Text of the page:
Anti-radiation pills to be given to neighbours of Ontario nuclear plants via CTVNews

TORONTO — Hundreds of thousands of people who live near Ontario’s nuclear power plants will have to be given supplies of anti-radiation pills under new orders from Canada’s nuclear regulator.
Currently, stockpiles of potassium iodide (KI) pills are kept in pharmacies and community centres for people who live within 10 kilometres of the Pickering, Darlington, and Bruce nuclear stations.
But the Canadian Nuclear Safety Commission updated regulations last Friday to require that the pills be distributed to all homes, businesses and institutions within the “designated plume exposure planning zone” by December 2015.
Greenpeace Canada criticized Emergency Management Ontario for blocking an attempt by the Nuclear Safety Commission for “selective pre-distribution” of the KI pills to people outside the 10-kilometre primary zone.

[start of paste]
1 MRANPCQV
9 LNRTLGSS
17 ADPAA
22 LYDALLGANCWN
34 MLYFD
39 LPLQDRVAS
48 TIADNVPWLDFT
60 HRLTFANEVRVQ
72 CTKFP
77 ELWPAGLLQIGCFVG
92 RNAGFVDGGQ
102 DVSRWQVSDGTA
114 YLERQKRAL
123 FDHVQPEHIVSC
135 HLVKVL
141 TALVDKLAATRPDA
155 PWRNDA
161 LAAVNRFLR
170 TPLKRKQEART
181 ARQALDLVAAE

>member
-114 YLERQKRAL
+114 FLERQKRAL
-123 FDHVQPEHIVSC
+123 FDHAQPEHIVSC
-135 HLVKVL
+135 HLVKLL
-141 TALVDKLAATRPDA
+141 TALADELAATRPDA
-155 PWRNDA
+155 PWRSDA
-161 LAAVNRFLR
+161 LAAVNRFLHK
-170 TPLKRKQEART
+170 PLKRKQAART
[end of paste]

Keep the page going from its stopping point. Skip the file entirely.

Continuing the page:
“Given the population density around the Pickering and Darlington reactors, Greenpeace submits there is a need to examine how long it would take to distribute KI beyond the 10-km zone,” said spokesman Shawn-Patrick Stensil.
“Indeed, people were evacuated well beyond a 20-km zone around Fukushima.”
The Green Party and Greenpeace want Ontario to expand the 10-km zone around the nuclear plants — the province determines the radius of the primary zone — noting that Switzerland is distributing KI pills to everyone within 50 km of a nuclear plant, about four million people in all.
“An evidence-based public review of nuclear emergency plans is desperately needed, and is especially important when determining the radius of the primary zone and the distribution of KI pills,” said Schreiner.
“People keep talking about the price we pay for wind energy, but the price we’re paying for nuclear doesn’t reflect the true cost of the liabilities associated with it.”

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